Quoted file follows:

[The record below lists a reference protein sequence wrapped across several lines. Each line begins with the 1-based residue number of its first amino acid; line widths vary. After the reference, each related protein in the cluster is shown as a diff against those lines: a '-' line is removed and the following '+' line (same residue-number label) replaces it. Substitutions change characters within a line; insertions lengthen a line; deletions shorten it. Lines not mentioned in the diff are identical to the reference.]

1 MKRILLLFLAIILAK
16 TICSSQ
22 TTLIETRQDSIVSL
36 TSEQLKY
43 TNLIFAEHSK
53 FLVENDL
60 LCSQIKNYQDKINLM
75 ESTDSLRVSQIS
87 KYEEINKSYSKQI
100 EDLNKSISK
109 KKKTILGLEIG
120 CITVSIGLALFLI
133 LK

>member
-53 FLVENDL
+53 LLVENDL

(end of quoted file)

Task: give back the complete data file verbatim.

[The record below lists a reference protein sequence wrapped across several lines. Each line begins with the 1-based residue number of its first amino acid; line widths vary. After the reference, each related protein in the cluster is shown as a diff against those lines: a '-' line is removed and the following '+' line (same residue-number label) replaces it. Substitutions change characters within a line; insertions lengthen a line; deletions shorten it. Lines not mentioned in the diff are identical to the reference.]

1 MKRILLLFLAIILAK
16 TICSSQ
22 TTLIETRQDSIVSL
36 TSEQLKY
43 TNLIFAEHSK
53 FLVENDL
60 LCSQIKNYQDKINLM
75 ESTDSLRVSQIS
87 KYEEINKSYSKQI
100 EDLNKSISK
109 KKKTILGLEIG
120 CITVSIGLALFLI
133 LK

>member
-53 FLVENDL
+53 LLVENDL